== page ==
LinkedIn allows you to share links – and the best way to take advantage of this is to share links to your own blog/business news feed. That way you establish yourself as a leader in the field, someone with thoughts and opinions on best practices, someone who offers valuable tips and information. This is content marketing 101.

5. Endorsements and recommendations

Endorsements are great on LinkedIn – they are very easy to give and it’s therefore quite easy to rack up a nice collection of them. Even more valuable, though, are written recommendations from previous employers or colleagues. While these take more time and energy than a click of the mouse (which is all an endorsement takes), they are worth asking for.

Five random things heard in the Pomegranite office

When you spend a significant amount of time in the same place with the same people, ridiculous things are bound to tumble out of someone’s mouth at some point. What makes this even more interesting, is that the Pomegranite office is not just home to us pomegranites (Liz and Sarah), but also to the staff of Agriptrotein, an innovative, award-winning start-up that develops protein sources for the agricultural sector and who happen to do it with maggots.

There are several lines that divide the office: tea drinkers | coffee drinkers, maggot wranglers | online presence magicians, men | women, those who think it’s hilarious that people think I’m the Agriprotein secretary because I’m the first desk you see when you walk in | me.

Here are five quotes from life in our office:

1. Sarah, busy building a website:

What do you call this thing that your tabs are in on the internet?

2. Source remains anonymous for obvious reasons:

Yes, they have a bootleg. Don’t tell my wife, all my jeans are dirty and she hates it when I borrow hers.

3. One of our excited clients:

OK great, where do we start with the website, fonts?

4. In a client workshop:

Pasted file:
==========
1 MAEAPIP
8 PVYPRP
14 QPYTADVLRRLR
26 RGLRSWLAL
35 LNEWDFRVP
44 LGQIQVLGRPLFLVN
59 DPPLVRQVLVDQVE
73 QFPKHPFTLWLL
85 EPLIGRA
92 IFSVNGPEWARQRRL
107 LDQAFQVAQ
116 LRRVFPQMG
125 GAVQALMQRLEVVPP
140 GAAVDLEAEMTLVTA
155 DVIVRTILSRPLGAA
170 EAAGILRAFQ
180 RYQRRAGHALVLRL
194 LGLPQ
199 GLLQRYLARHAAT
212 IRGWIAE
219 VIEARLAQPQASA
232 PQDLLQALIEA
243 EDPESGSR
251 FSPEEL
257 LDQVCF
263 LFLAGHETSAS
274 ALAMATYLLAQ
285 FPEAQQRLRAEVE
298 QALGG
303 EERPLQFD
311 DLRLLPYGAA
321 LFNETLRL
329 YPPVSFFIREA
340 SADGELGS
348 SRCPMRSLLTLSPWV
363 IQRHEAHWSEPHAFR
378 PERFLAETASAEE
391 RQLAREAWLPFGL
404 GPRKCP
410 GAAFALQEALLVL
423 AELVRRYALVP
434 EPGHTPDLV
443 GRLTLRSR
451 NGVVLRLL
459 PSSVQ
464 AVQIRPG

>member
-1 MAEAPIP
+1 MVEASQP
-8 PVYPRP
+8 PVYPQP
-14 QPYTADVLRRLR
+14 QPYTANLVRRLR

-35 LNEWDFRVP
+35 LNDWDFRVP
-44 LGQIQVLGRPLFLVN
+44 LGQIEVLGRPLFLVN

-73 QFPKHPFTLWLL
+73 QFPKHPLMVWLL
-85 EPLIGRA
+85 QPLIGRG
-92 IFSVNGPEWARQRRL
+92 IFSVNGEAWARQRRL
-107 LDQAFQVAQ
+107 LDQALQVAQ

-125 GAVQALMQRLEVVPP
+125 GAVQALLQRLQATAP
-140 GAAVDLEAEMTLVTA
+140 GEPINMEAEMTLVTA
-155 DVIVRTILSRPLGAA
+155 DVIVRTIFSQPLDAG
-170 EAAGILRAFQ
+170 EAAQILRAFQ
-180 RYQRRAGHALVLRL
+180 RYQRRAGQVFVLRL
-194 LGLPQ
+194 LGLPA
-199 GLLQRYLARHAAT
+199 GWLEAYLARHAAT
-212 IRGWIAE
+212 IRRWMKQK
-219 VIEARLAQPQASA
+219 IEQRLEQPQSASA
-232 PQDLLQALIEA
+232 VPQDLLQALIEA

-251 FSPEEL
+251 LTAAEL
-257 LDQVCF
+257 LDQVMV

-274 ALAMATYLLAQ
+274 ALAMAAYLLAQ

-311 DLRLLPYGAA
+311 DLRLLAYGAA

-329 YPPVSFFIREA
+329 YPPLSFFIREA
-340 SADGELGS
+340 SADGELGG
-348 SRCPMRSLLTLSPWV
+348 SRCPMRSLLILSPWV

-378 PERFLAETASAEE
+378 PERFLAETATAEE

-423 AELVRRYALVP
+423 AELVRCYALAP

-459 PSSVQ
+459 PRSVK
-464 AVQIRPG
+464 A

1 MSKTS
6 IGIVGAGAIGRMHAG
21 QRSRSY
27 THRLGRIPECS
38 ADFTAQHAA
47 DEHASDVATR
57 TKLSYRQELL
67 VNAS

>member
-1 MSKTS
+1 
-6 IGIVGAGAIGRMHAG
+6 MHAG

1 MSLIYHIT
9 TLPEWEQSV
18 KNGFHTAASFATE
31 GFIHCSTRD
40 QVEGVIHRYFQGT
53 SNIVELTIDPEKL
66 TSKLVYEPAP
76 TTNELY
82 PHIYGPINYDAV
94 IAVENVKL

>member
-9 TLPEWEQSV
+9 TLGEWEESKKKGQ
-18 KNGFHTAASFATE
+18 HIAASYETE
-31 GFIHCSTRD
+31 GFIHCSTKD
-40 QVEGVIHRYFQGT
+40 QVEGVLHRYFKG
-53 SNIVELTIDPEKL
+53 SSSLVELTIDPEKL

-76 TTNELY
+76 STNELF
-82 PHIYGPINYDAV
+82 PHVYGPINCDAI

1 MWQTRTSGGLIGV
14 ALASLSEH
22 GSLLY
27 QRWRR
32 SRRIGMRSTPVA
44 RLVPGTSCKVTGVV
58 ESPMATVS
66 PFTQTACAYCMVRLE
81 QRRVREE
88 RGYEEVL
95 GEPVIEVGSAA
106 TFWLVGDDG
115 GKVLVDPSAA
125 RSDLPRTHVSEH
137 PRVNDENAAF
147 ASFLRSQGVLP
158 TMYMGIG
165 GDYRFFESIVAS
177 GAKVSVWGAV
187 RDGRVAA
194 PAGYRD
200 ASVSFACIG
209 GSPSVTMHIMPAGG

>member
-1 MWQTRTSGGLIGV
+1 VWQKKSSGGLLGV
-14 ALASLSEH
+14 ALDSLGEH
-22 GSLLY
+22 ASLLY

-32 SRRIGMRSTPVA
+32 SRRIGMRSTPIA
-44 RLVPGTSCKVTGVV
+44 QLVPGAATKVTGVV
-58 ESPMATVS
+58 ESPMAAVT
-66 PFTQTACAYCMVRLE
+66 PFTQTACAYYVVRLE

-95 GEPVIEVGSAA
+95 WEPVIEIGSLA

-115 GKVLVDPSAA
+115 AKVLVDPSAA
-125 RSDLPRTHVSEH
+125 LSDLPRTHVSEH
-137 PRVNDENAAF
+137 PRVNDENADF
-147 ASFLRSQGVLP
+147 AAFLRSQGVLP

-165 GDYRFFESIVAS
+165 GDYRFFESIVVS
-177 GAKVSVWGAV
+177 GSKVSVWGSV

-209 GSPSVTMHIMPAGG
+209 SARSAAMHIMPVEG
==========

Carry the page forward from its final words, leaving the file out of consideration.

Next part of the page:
So it’s going to be maggot biltong, essentially.

5. Liz getting teased for her occasional make-up use:

Going on a date or seeing a client?

 

Image source

Are you a social media addict?

Question: How many of you check Facebook, Instagram or Twitter before you even get out of bed in the morning? No? How about before you wash your face in the morning?

I am definitely guilty of this at least two or three days in the week. And that’s only because I actively stop myself from doing it on the other days.

Social media addiction is a real thing. I’m pretty sure I have it.

In a couple of weeks I’m going to Botswana for a whole week and do you want to know one of the things I’m looking forward to most? Sipping red wine in the bush under the stars? Um, YES. But also: no phone signal, no internet connection. An enforced break from all things social media. I can’t wait.

You may say that I could just give myself this break in the land of connectivity too – what’s stopping me except my own lack of self-control right? But the problem is, it’s my job now. I have linked myself inextricably to social networking sites.

Yip. That’s my story. It’s legit ok?

And I’m not complaining – I do love it. It gives me such a kick to watch clients’ followings and reach grow each week on various social media platforms, and to keep an eye on the latest platforms and trends. It’s all changing at a rapid pace and it’s pretty damn exciting to be involved in something like this. But, at times, it does get a bit much.

Do you know how many times I’ve checked Twitter while writing this post? I’m not going to tell you. Because it’s a few times too many.

I know I’m addicted. But I’m not alone.

Apparently an estimated 350 million social media users suffer from Facebook addiction syndrome. On average, people between the ages of 20 and 29 spend a full two hours a day on social media. 31% of people admit to checking social media while on the toilet. Yip. 31%.

Yes, these stats are a little scary. But, looking at my own life, I take solace in the fact that:

a)   My friends do not refer to me by my Twitter or Instagram handle. It’s not that dire yet.

b)   I don’t yet plan my day around the amount of battery I have left on my phone.

c)   A notification doesn’t bring me more happiness than a smile from a real live person. And that’s a win for real life, right?

d)   Being out of range for signal and internet connection for a whole week makes me excited rather than panicked.

So I can’t be that bad, right? There’s hope for me yet?

One last question: How many times did you check social media while reading this article? Mmmm. That’s what I thought.

Image source. You can buy this print here

The Boomslang inspiration day: a photo essay

We recently had one of our regular Pomegranite inspiration days at Kirstenbosch Gardens to check out ‘the Boomslang’ – a Tree Canopy Walkway to commemorate the Botanical Garden’s centenary. Here’s some of what we saw:

IMG_20140801_000724

Liz playing tour guide

IMG_20140801_000419

The lush, vertiginous Eden covering mountains and valleys.

READ MORE

Social media talks at schools